A kind of bittersweet mournfulness is present, but so is something even more affecting. I hesitate to call it nostalgia or even homesickness. The Germans have a lovely word fernweh that refers to yearning to travel, but carries with it a more nuanced meaning about longing for a place you’ve never been before.

Christian McGinty’s Grief Pattern uses found footage, manipulated and layered, to explore the five stages of grief: denial, anger, bargaining, depression and acceptance. Film clips, including a scene from the cinematic adaptation of Kazuo Ishiguro’s novel Never Let Me Go, disintegrate into fractal bits, dissolving and rearranging in blank spots, eaten away by the forces of entropy and chaos.

Weronika Stepien’s work, In This House and Hog’s Offering, incorporate 3D animation, drawing, painting and photography. Fleshy, disturbing, but also strangely funny, Stepien’s images recall a pulsating human brain or an enormous anthropomorphic strawberry in ballet slippers tiptoeing lightly through the frame.

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Weronika Stepien, Hog’s Offering (detail), 2019, backlit digital print, courtesy of the artist.

Evan Berg’s The Passenger, a two-channel video installation, explores “different emotional states, psychological and emotional being in our hyper-networked digital society, intertwining aspects of surveillance, neoliberal individualism, isolation and memory.” If that doesn’t sound fun, I don’t know what does.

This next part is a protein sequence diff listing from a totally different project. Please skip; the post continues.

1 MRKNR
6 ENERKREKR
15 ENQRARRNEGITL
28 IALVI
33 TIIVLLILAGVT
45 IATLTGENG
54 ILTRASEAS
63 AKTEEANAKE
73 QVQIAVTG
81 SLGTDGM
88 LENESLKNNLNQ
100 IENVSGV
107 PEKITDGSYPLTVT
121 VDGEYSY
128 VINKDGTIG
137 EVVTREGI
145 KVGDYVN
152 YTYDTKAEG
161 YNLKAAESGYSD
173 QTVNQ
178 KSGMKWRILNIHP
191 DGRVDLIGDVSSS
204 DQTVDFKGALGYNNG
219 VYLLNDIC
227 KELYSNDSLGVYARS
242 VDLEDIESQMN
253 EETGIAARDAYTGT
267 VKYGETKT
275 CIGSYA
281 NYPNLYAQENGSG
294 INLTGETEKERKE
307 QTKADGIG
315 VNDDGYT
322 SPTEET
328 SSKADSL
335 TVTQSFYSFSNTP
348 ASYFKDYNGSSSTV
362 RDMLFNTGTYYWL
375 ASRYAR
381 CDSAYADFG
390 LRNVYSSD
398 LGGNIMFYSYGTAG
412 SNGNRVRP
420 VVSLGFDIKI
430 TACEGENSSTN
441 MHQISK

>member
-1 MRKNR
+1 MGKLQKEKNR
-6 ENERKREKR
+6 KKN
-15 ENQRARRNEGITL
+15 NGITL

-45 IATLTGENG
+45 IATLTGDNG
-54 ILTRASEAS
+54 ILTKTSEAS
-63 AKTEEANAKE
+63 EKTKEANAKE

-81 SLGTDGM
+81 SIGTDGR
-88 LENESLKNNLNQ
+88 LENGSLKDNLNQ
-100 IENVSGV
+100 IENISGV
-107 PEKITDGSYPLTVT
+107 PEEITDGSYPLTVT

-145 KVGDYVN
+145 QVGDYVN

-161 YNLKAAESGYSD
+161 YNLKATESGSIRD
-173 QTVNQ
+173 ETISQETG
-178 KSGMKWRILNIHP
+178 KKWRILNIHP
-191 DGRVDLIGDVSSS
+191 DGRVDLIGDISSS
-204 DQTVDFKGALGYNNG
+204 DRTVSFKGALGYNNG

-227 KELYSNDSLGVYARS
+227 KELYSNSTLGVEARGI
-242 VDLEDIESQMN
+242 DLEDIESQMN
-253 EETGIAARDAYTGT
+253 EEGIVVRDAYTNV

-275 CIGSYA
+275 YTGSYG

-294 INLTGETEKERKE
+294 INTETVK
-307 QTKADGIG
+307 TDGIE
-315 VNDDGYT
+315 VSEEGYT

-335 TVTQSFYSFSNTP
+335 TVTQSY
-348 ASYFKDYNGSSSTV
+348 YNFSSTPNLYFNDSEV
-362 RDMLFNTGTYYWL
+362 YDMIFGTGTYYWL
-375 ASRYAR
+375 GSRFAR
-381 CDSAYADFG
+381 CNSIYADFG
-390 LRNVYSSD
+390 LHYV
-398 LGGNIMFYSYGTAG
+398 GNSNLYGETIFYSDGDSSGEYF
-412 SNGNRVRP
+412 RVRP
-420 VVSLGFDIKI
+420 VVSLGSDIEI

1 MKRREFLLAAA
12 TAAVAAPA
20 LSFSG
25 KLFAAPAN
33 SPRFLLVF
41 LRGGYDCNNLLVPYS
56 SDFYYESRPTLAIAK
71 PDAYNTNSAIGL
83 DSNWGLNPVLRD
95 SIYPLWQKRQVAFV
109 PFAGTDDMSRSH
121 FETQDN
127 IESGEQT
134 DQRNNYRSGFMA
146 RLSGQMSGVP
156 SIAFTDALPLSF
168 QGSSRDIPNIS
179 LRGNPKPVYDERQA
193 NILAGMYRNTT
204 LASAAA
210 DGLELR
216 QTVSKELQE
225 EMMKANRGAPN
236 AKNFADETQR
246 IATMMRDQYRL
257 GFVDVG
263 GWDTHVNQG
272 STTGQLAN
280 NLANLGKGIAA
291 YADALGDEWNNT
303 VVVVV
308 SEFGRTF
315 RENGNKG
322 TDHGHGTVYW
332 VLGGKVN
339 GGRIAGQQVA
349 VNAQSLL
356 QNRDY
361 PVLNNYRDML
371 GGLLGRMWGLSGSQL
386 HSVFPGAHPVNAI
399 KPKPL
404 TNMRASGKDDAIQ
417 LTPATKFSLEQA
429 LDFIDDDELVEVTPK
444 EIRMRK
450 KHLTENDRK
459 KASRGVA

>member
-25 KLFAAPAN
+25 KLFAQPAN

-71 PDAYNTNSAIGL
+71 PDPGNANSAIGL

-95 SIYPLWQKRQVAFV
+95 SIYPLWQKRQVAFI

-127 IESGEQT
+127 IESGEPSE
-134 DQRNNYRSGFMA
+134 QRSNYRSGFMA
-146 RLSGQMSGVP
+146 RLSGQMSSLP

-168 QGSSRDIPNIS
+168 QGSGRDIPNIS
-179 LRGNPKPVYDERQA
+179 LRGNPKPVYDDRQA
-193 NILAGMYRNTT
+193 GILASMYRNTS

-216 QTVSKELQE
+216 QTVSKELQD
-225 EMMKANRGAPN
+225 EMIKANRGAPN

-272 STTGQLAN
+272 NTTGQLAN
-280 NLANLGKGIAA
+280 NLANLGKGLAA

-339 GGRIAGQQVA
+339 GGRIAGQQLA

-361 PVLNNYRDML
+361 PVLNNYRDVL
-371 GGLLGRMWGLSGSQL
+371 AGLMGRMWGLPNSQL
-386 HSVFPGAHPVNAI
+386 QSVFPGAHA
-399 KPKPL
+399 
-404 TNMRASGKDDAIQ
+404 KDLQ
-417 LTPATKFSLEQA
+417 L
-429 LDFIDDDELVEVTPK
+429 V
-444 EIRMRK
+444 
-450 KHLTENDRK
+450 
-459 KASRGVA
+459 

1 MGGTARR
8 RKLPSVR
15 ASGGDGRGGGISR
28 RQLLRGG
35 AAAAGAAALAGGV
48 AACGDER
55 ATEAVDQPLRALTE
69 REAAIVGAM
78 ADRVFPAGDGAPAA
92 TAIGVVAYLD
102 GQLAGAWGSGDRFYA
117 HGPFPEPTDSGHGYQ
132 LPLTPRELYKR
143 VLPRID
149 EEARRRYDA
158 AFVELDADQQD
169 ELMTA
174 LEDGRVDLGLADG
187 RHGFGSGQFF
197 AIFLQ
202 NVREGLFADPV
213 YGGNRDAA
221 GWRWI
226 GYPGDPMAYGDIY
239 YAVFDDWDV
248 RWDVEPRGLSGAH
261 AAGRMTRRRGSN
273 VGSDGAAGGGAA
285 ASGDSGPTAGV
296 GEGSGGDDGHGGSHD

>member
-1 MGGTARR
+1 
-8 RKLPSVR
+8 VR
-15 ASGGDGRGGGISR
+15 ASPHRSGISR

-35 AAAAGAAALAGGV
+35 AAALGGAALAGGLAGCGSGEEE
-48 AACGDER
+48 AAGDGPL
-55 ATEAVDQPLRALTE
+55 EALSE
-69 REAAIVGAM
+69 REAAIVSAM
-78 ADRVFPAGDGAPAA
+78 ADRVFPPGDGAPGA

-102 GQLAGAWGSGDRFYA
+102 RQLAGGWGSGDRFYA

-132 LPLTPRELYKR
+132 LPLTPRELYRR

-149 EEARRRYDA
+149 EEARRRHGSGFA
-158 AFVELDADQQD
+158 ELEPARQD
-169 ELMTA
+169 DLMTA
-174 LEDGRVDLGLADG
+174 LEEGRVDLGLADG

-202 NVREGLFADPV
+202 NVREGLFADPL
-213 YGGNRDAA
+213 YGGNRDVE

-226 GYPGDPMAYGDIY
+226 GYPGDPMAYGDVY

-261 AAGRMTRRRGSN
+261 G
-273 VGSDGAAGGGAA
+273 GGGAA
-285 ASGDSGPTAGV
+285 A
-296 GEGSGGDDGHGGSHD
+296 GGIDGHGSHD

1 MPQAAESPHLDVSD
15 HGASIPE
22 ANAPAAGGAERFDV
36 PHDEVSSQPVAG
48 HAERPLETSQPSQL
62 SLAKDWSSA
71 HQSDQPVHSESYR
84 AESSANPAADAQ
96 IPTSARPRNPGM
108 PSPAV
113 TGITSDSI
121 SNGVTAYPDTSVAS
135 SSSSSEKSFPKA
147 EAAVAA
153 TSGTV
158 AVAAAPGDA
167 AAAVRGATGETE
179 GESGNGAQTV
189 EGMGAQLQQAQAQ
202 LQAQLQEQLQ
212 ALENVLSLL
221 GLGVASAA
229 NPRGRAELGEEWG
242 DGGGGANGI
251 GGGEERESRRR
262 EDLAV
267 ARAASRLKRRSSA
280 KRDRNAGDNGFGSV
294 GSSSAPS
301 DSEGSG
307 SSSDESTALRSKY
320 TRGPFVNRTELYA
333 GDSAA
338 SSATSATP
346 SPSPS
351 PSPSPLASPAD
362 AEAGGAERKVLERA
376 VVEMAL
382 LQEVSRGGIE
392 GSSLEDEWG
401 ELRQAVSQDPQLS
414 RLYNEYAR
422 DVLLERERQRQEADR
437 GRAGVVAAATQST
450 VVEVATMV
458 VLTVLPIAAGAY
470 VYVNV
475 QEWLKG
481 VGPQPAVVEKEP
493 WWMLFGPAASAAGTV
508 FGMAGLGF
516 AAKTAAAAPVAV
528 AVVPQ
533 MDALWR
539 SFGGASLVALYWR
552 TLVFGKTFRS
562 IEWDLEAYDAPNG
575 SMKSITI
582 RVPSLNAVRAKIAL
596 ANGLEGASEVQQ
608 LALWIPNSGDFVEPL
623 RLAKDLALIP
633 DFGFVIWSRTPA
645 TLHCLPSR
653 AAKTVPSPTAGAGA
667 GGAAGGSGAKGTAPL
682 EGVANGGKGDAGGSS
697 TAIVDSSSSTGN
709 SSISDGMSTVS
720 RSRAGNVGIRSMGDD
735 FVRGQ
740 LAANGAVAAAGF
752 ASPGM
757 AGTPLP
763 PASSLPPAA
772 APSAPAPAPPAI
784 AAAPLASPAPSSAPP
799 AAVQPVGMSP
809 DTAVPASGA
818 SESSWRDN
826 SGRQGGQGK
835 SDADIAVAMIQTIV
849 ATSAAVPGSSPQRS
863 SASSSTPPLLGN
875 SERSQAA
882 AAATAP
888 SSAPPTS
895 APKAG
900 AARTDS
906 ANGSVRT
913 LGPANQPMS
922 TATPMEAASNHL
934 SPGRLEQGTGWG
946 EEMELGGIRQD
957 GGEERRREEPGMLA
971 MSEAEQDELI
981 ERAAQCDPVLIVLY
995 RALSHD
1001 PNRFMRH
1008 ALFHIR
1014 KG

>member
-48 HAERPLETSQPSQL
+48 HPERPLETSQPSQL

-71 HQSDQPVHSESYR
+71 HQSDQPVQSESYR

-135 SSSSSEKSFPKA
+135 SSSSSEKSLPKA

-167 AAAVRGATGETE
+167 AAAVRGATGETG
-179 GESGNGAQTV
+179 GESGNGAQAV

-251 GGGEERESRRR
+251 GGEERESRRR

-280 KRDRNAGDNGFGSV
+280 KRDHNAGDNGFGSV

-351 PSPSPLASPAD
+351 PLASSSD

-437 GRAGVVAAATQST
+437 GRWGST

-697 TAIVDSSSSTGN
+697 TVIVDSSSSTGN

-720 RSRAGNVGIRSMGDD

In Swimming Pool, Claire Geddes Bailey uses stop-motion animation, multimedia installation and a puppet avatar of herself to illustrate the internal processes of creation. Whether it’s a puppet/artist/avatar pulling woolly-looking tears out of giant eyeball or swimming in knitted waves, the work is sweetly tactile, goofy, and occasionally a little disturbing.

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Claire Bailey, Swimming Pool (still), 2018, mixed media installation, looping stop-motion animation, sound, courtesy of the artist.

Ran Zhou’s The Classroom was inspired by artificial intelligence systems in China that track not only the physical whereabout of students, but also documents their emotional state. Layered images of kids in a distant classroom are projected on the walls, the floor and a couple of empty table and chairs.

In Altered Landscapes, Aaron Leon uses tri-colour photography to create surreal landscapes that ripple and glow with acid-etched colour. Leon is from the Splatsin First Nation located near Enderby and takes a meditative approach to creating his images. Red, green and blue channels of light combine in a process that can take up to an hour for a single negative. The resulting images force you to look anew at the movement of waves or the arc of a waterfall.